KUALA LUMPUR (Reuters) - A Malaysian court heard on Monday a contempt case brought by the government against independent news portal Malaysiakini and its editor-in-chief over readers’ comments posted on its website, in a case widely seen as a test for press freedoms.
Rights groups have accused Prime Minister Muhyiddin Yassin’s government of stifling dissent after a series of clampdowns against critics of his four-month-old administration.
Last month, Malaysia’s attorney-general filed an application to cite Malaysiakini and its editor-in-chief Steven Gan for contempt over five comments posted by readers on its website that allegedly undermined public confidence in the judiciary.
Malaysiakini and Gan, who could face a jail term as well as a fine, have maintained they could not be held responsible and the offending comments had been immediately removed after they were contacted by police.
At Monday’s hearing, Malaysiakini’s lawyer Malik Imtiaz Sarwar argued that there was no evidence the portal intended to post the comments.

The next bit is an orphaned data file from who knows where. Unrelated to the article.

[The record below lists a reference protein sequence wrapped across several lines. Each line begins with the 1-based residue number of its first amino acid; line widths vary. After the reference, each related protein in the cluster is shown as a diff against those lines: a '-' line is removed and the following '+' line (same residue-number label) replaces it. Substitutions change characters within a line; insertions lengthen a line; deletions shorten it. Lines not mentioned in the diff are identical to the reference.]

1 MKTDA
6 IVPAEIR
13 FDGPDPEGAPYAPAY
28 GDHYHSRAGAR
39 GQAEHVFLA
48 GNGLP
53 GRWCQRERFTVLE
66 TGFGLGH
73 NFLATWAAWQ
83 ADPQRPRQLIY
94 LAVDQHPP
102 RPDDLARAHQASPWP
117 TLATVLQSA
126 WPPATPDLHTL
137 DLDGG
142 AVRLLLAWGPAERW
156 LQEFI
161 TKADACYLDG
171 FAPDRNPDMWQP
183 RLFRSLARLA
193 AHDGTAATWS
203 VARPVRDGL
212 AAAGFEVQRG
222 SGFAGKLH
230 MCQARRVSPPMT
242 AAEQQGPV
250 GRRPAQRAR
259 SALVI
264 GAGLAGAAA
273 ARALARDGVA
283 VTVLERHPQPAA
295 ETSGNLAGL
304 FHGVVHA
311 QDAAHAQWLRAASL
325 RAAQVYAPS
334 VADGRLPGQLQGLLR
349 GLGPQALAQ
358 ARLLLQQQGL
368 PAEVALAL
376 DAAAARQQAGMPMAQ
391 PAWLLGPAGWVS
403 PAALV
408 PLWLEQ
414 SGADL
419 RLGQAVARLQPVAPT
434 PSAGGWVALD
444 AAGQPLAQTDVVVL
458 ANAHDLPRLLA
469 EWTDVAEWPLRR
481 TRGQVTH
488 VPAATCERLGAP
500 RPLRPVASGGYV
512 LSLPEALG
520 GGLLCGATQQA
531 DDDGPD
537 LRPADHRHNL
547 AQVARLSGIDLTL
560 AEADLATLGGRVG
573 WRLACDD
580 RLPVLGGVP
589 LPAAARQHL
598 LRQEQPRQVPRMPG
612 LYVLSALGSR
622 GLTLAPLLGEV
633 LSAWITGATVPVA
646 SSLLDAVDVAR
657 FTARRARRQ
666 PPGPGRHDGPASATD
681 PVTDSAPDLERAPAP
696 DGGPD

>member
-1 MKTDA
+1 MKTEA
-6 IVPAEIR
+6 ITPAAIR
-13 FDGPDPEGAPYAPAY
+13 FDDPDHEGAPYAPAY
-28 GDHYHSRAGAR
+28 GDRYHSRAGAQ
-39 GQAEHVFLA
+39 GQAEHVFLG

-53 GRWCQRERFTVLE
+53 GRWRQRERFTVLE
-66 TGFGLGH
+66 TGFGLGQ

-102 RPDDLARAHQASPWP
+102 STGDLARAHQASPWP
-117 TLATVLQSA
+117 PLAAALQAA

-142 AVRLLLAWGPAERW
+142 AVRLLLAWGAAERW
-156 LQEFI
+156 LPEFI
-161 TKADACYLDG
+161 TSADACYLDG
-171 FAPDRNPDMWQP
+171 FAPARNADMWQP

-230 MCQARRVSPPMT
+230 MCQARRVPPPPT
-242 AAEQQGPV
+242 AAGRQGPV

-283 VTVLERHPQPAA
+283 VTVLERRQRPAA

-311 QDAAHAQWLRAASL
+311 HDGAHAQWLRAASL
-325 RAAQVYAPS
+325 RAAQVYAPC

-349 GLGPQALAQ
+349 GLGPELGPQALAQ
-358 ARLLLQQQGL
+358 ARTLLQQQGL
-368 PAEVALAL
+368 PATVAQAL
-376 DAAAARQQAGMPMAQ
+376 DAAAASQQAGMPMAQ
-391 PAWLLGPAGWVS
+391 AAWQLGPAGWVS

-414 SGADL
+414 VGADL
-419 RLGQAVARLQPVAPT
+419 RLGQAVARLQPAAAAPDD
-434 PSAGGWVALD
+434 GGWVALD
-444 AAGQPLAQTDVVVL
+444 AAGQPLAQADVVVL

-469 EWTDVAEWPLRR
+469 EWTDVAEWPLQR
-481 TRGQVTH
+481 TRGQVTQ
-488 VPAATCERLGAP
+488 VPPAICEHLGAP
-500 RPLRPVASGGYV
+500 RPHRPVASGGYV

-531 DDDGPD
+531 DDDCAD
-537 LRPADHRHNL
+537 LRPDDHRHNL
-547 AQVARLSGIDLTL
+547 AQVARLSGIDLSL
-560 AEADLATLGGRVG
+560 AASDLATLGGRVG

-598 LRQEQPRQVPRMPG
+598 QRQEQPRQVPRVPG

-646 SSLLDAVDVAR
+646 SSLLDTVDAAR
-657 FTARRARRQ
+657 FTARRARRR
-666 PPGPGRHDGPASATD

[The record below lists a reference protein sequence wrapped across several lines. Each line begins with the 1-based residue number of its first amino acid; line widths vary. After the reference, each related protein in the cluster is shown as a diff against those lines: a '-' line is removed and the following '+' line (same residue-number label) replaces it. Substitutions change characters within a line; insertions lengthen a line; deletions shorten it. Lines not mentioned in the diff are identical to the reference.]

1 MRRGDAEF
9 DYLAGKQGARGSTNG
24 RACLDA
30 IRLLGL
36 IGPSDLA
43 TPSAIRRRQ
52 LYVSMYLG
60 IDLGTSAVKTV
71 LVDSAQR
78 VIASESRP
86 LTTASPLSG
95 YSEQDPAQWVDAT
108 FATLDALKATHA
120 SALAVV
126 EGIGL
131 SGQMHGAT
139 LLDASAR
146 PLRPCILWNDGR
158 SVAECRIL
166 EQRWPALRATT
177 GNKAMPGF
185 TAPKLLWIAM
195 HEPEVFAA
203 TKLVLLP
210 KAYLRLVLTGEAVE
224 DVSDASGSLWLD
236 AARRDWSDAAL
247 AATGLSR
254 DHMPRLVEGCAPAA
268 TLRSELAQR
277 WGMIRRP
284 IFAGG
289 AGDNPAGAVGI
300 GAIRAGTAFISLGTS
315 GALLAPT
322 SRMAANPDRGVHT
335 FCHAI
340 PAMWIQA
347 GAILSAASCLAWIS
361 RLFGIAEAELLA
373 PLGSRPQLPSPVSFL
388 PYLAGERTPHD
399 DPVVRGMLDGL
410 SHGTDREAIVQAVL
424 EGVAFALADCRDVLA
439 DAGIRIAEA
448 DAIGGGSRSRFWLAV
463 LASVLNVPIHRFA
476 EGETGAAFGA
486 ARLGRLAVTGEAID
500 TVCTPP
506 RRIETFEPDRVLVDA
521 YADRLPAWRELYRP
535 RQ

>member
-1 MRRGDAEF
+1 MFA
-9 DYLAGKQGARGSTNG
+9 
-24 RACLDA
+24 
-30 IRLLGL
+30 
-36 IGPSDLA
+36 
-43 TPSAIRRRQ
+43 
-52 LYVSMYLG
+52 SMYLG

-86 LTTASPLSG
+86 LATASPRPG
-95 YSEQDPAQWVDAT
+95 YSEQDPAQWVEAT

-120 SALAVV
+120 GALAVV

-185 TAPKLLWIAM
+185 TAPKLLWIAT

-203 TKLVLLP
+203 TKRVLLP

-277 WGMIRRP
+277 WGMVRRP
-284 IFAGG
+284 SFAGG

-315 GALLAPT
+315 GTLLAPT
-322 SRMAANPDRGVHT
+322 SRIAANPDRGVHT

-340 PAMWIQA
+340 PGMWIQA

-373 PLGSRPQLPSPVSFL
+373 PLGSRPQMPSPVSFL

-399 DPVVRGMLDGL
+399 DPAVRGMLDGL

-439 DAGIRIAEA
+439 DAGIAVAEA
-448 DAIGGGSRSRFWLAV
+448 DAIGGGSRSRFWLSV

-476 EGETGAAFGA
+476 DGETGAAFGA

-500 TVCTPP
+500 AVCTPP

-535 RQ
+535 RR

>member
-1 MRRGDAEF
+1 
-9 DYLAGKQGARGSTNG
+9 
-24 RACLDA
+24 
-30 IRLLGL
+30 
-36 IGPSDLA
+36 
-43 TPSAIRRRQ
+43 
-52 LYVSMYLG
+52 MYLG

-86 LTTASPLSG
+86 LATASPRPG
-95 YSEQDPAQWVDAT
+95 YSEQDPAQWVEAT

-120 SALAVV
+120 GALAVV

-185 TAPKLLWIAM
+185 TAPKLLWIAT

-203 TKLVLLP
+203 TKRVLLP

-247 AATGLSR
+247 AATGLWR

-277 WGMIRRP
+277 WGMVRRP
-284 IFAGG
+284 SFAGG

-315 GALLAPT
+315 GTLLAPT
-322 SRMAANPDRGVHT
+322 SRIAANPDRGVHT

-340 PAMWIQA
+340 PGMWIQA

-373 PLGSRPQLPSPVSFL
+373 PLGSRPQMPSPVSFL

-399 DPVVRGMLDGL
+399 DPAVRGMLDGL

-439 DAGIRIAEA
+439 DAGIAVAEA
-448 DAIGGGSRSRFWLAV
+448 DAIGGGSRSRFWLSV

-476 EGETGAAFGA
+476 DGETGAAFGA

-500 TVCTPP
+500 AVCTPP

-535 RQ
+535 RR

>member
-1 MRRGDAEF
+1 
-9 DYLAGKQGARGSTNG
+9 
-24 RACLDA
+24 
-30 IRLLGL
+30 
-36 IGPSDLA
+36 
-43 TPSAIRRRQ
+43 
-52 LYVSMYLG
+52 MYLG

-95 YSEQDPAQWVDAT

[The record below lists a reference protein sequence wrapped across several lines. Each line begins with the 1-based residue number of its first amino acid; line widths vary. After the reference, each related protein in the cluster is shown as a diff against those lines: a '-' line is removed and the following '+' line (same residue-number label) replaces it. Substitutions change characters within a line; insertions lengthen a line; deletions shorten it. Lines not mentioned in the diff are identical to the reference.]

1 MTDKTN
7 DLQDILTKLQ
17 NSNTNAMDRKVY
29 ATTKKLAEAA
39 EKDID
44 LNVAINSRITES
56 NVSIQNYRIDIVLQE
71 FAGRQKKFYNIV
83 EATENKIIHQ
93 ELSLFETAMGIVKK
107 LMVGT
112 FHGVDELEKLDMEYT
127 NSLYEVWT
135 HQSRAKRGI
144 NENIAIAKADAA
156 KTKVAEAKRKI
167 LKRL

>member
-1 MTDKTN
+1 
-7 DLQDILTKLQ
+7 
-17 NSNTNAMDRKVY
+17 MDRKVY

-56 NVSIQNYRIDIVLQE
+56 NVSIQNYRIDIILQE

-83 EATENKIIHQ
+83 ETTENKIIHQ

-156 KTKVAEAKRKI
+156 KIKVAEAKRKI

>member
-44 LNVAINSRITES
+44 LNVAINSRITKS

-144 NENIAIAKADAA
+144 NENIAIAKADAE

“One shouldn’t be shooting the messenger unless one can actually show the messenger is the creator of the message being delivered,” he told the court.
Government lawyer S. Narkunavathy said Malaysiakini should be held liable for facilitating the publishing, arguing the portal’s filtering systems had been insufficient to prevent the comments from being posted.
“We say that they exercise control over the platform and, as such, they have to assume responsibility to expeditiously remove any comment that is adverse,” she told the court.
Federal Court judge Rohana Yusuf said Malaysia’s highest tribunal needed more time to deliberate before reaching a decision.
The case comes as six employees of Qatar-based broadcaster Al Jazeera have been questioned by police over a documentary on Malaysia’s detention of undocumented migrants that authorities have accused of being inaccurate, misleading and unfair.
Al Jazeera said it stood by the professionalism and impartiality of its journalism.
Other Malaysians have also recently been taken to court for online postings, including for criticising the country’s coronavirus lockdown measures.
Authorities have defended the migrant arrests as necessary for public health and order, amid rising anger towards foreigners and refugees who were accused of spreading the coronavirus and taking up scarce state funds.
Reporting by Rozanna Latiff; Editing by Ed Davies
Our Standards: The Thomson Reuters Trust Principles.